Regarding your standalone novel, Hollow World, it tells the story of Ellis Rogers, a man with a terminal illness who secretly builds a time machine in his garage. This time you changed fantasy for sci-fi, how did you feel about that? Was it refreshing or maybe challenging?
I’ve actually written all kinds of fiction: fantasy, mystery, thrillers, sci-fi, adventure, coming of age, and literary. I’m known for fantasy because that is what I published first. Hollow World was easy to write for two reasons. First, many concepts had been in my head for over a decade, so the story came out effortlessly. Second, I was able to use modern-day references that make it easy to connect with readers — things like M&Ms, personal virtual assistants on steroids, or the Yosemite Valley. The combination of those two things made it a joy to write, and I think I did so in record time.
Thanks for taking the time to answer all the questions, any last words for your fans worldwide? Maybe about what we can expect from you next?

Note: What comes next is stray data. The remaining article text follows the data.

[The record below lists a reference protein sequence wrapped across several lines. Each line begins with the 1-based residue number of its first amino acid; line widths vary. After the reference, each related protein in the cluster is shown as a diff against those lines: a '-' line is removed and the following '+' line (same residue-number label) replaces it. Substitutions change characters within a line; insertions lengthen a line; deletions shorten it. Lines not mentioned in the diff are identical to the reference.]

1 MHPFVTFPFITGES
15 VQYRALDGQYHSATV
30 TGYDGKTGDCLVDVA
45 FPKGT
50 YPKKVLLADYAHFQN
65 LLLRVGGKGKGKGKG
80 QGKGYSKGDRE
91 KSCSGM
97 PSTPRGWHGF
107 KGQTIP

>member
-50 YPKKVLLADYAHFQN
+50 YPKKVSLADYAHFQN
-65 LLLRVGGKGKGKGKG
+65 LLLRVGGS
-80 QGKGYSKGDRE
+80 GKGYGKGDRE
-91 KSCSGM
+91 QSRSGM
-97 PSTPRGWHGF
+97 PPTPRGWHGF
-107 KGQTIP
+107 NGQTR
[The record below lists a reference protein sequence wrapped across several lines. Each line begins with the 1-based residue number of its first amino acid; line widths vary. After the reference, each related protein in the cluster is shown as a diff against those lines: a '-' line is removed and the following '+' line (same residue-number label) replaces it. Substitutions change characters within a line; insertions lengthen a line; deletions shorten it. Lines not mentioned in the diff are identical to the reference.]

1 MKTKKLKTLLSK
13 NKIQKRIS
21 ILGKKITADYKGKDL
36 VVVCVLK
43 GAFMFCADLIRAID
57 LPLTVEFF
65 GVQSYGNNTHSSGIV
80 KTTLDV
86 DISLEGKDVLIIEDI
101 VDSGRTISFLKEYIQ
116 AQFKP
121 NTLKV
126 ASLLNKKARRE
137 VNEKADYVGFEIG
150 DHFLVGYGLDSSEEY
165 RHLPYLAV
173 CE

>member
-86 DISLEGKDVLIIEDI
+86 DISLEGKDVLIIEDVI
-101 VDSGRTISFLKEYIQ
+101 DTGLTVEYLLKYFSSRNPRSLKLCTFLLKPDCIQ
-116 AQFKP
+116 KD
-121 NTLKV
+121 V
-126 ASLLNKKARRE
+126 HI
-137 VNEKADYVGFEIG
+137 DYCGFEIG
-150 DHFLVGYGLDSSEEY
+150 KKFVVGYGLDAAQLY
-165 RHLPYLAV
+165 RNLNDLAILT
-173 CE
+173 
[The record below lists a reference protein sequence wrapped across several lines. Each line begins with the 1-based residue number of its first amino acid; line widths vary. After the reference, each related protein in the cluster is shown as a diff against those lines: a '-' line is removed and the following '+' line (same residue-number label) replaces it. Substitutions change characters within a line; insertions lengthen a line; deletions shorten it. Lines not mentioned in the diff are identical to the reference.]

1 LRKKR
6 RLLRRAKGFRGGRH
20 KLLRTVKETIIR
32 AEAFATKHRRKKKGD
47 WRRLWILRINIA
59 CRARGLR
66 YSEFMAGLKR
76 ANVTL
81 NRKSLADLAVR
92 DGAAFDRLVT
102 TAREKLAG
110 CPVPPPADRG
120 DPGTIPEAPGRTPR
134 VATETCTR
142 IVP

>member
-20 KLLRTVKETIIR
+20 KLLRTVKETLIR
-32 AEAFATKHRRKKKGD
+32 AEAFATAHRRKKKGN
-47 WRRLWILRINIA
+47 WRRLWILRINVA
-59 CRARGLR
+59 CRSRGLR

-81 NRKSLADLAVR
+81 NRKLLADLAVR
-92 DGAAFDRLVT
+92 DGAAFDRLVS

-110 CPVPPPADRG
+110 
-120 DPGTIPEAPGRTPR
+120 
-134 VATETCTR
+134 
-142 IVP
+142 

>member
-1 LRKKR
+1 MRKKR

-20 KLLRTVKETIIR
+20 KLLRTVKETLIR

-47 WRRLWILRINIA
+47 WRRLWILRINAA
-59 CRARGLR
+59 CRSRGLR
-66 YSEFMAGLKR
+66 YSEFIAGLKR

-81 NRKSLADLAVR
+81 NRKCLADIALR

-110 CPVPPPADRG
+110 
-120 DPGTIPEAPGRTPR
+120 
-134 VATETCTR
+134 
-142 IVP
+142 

Well, first and foremost, I want to thank everyone for reading, reviewing, and telling their loved ones, “Oh, you must read this!” It’s because of them that my books continue to have legs even after more than a decade since the first book was published (The Crown Conspiracy came out in the fall of 2008). As for what comes next, Age of Death releases on February 4th, but thousands of people are already reading it because they backed a Kickstarter project.
The last book in the Legends of the First Empire series (Age of Empyre) will be in retail stores on May 5th, but those who back its Kickstarter (which will launch in January), will receive the ebook in March. As for my next series, I’m two books into a trilogy that I hope to have finished by late spring or early summer. For both Revelations and Legends, I wrote the whole series before releasing the first book (so that I could tweak earlier books when a new idea pops up later on), and I’m doing the same thing with these three books. It’s tentatively titled The Rise and The Fall, and I’m anticipating that the books will release in the summer of 2021, 2022, and 2023. I’m also hoping to drop a 5th Riyria Chronicle (tentatively known as Drumindor) between two of The Rise and Fall books. I’m not sure when. It’ll depend on how long it takes me to write it. And last but not least, I want to say thanks for the interview. I had fun.
It was great to know more about Michael J. Sullivan, if you are curious about Riyria you can find the Riyria reading order here.